Civil Rights

This summary also appears under Employment & Labor Law

 

Issues: The Elliott-Larsen Civil Rights Act (ELCRA); Alleged violation of MCL 37.2202; "Direct evidence"; Hazle v. Ford Motor Co.; DeBrow v. Century 21 Great Lakes, Inc. (After Remand); Effect of the fact the plaintiff was white; Lind v. City of Battle Creek; "Indirect evidence"; McDonnell Douglas Corp. v. Green; Town v. Michigan Bell Tel. Co.; Human resources (HR)

Court: Michigan Court of Appeals (Unpublished)

Case Name: Shaft v. Jackson Nat'l Ins. Co.

e-Journal Number: 58141

Judge(s): Per Curiam – Saad and Whitbeck; Dissent – Fitzgerald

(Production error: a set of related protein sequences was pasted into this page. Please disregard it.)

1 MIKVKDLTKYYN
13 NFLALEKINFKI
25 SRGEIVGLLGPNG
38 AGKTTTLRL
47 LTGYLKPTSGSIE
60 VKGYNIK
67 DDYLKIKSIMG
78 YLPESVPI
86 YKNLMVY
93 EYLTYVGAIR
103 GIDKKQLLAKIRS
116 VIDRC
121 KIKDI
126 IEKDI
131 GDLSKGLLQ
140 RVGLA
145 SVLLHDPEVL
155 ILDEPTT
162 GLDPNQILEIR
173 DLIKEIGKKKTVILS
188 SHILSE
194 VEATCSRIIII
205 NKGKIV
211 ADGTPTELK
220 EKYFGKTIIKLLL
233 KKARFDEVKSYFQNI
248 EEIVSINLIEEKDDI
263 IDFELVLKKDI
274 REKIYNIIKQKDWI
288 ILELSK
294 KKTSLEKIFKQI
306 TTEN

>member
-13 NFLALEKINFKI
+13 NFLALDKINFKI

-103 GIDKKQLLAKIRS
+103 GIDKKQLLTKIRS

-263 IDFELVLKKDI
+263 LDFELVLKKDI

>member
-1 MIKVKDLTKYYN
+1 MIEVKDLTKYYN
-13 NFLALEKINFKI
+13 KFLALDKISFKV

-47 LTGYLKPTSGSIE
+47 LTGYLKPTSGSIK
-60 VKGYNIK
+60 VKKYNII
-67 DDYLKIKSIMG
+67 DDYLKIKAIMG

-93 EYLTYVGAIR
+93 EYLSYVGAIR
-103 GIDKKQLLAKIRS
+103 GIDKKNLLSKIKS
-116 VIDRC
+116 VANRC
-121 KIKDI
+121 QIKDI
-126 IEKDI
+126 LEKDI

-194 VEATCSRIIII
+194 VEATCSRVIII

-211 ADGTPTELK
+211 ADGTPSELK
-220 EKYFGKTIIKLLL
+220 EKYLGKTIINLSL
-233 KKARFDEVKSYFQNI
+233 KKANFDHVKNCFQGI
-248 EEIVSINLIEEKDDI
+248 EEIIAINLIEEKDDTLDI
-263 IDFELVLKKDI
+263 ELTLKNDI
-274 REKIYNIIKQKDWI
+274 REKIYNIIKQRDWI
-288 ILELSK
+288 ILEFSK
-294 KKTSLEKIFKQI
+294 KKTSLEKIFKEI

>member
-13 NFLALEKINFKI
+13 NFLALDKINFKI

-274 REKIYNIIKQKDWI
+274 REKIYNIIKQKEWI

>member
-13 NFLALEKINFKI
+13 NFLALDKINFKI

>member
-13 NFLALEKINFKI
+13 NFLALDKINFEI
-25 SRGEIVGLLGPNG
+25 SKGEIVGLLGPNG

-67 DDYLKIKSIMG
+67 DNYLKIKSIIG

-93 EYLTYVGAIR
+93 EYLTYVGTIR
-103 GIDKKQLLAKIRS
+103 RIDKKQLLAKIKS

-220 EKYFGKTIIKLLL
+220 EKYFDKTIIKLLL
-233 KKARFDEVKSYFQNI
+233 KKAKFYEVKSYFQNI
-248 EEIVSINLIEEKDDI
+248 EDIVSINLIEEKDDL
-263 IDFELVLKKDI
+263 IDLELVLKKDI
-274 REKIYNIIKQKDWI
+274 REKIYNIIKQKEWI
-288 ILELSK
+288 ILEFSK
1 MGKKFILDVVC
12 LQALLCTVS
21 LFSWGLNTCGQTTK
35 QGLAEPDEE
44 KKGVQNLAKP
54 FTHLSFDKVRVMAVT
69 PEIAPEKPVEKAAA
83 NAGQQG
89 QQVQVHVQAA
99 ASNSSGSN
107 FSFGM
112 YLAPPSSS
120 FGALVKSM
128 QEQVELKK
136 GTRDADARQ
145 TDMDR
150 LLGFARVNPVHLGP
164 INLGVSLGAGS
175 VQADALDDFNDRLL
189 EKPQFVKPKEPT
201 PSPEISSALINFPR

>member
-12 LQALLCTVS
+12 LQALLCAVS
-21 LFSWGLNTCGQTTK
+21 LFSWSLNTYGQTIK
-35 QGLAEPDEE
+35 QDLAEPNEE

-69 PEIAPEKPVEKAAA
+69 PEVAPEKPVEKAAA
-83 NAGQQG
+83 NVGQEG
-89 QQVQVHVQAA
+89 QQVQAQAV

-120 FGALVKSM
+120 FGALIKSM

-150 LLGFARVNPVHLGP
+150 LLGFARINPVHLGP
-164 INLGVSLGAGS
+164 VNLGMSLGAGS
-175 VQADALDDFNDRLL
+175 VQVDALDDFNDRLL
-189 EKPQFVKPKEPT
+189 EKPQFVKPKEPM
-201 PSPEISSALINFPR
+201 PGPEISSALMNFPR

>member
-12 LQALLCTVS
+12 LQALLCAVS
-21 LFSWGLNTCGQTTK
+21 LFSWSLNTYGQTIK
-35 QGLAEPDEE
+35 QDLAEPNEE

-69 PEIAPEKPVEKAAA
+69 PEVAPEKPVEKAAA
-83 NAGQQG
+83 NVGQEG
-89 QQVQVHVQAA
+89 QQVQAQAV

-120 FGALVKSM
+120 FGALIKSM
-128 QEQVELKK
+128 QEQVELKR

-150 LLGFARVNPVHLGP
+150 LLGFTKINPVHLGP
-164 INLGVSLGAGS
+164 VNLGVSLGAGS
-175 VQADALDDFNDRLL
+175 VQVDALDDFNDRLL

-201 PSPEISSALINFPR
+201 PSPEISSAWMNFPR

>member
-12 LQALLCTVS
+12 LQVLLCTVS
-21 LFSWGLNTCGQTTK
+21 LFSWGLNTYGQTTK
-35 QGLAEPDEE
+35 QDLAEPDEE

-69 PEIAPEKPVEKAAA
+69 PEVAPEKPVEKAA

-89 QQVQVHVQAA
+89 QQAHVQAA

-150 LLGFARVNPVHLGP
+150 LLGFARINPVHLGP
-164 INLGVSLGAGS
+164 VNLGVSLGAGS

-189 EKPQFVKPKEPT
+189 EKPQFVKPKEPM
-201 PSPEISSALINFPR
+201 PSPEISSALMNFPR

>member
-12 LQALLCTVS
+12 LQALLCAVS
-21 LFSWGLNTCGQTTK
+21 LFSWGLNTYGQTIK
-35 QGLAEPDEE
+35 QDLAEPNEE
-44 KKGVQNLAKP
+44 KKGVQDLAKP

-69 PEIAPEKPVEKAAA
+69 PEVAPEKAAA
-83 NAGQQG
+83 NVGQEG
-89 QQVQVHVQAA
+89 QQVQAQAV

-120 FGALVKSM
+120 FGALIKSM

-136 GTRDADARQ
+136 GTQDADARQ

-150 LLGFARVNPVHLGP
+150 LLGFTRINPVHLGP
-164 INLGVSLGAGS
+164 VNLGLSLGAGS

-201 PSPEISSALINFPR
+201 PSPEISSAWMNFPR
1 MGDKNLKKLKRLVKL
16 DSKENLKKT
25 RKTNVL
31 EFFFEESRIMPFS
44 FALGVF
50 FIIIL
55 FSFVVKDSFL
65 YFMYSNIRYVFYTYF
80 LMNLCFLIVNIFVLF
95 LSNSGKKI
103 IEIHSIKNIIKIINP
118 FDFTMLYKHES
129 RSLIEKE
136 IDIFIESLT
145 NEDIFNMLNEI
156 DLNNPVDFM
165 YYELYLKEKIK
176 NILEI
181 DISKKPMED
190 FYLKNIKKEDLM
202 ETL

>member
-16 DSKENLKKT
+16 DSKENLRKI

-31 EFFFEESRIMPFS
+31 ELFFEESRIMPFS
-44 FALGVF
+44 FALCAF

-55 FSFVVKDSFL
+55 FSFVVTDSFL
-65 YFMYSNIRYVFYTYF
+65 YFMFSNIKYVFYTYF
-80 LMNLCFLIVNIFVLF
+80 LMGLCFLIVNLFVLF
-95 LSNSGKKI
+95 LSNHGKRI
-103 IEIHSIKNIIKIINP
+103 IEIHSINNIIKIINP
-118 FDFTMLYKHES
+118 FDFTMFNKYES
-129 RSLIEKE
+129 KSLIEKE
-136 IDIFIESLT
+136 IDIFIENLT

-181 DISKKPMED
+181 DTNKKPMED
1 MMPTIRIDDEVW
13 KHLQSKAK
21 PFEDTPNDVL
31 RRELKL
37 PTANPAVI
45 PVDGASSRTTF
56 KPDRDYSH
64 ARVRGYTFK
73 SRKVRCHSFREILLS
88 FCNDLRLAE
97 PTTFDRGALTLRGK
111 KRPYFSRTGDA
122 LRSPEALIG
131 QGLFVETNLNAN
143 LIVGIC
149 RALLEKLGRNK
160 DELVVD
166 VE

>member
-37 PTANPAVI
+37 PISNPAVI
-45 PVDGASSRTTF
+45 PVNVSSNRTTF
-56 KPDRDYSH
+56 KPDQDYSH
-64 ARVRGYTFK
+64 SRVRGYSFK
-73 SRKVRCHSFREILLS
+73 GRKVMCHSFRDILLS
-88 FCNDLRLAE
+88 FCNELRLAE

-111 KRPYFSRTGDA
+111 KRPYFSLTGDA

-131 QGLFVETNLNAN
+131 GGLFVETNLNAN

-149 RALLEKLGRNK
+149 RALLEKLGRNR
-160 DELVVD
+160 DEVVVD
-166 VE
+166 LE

Holding that the plaintiff (who was white) did not show "direct evidence that her race was a factor" in the termination of her employment, and that she also failed to present indirect evidence of discrimination, the court reversed the trial court's order denying the defendant summary disposition and remanded for entry of an order of dismissal. In connection with an employee newsletter, plaintiff sent an e-mail to a co-worker (J, an African-American) that contained an update on her summer activities and noted that she and her husband had been cleaning his grandmother's attic, where they found a number of items. She closed her e-mail by stating that "she also discovered a small, yellowed ticket in the attic, which purported to admit the holder to a basketball game at the 'Masonic Auditorium' on St. Patrick's Day between the Ku Klux Klan and the Knights of Columbus, for the benefit of the 'Jewish Relief Fund' - sponsored by the 'Advancement of Colored People' with 'Greek Referees.'" Plaintiff wrote that "the ticket 'was probably the funniest thing [she and her husband] had found yet' and that there were about '7 things wrong with the event . . . .'" Plaintiff ended her e-mail with a smiley face emoticon. The e-mail upset and offended J. Plaintiff's manager and an HR officer (R) met with plaintiff. R told her that she felt the e-mail was "inappropriate" and a violation of defendant's harassment policy. While R did not believe plaintiff "supported the KKK or intended to create a hostile work environment" for J, she concluded that plaintiff "did not seem to understand how submitting the ticket was 'inappropriate in a work environment' and that doing so had potential to cause offense." Plaintiff presented evidence that R "repeatedly referenced" J's race at the meeting. Assuming this was so, the court concluded that "it does not constitute direct evidence of unlawful discrimination." Plaintiff failed to produce any evidence that her race - rather than the content of her e-mail - was the reason for her discharge. Defendant "never mentioned plaintiff's race in its many statements on why it terminated" her. She made this inference and implied "that had she not been white, she would not have been discharged. But this is not direct evidence - it is only speculation." Rather, "the conclusion that follows from the evidence is that it is the content of the message, not the race of the messenger, that led to" her discharge. The court noted that if it were "to adopt plaintiff's argument, employers would be placed in an impossible situation." The ELCRA "should not and cannot be read to both place the onus on employers to regulate speech that may constitute unlawful harassment, and then simultaneously penalize an employer when it conducts an obligatory investigation into the very subject raised by the alleged offensive speech."

 

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